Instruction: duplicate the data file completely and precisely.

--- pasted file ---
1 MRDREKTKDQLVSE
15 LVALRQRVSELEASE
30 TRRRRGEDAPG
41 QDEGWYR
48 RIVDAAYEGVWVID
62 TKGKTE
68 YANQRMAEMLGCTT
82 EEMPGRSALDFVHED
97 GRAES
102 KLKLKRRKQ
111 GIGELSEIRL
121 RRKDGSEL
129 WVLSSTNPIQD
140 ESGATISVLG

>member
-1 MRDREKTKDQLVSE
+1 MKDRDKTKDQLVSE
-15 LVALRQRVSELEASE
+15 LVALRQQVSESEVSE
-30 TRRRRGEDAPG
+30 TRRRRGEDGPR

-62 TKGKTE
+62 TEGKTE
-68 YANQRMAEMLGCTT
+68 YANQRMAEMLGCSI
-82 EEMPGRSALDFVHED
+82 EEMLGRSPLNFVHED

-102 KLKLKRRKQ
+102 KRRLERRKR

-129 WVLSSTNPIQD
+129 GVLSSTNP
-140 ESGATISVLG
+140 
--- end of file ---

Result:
1 MRDREKTKDQLVSE
15 LVALRQRVSELEASE
30 TRRRRGEDAPG
41 QDEGWYR
48 RIVDAAYEGVWVID
62 TKGKTE
68 YANQRMAEMLGCTT
82 EEMPGRSALDFVHED
97 GRAES
102 KLKLKRRKQ
111 GIGELSEIRL
121 RRKDGSEL
129 WVLSSTNPIQD
140 ESGATISVLG

>member
-1 MRDREKTKDQLVSE
+1 MKDRDKTKDQLVSE
-15 LVALRQRVSELEASE
+15 LVALRQQVSESEVSE
-30 TRRRRGEDAPG
+30 TRRRRGEDGPR

-62 TKGKTE
+62 TEGKTE
-68 YANQRMAEMLGCTT
+68 YANQRMAEMLGCSI
-82 EEMPGRSALDFVHED
+82 EEMLGRSPLNFVHED

-102 KLKLKRRKQ
+102 KRRLERRKR

-129 WVLSSTNPIQD
+129 GVLSSTNP
-140 ESGATISVLG
+140 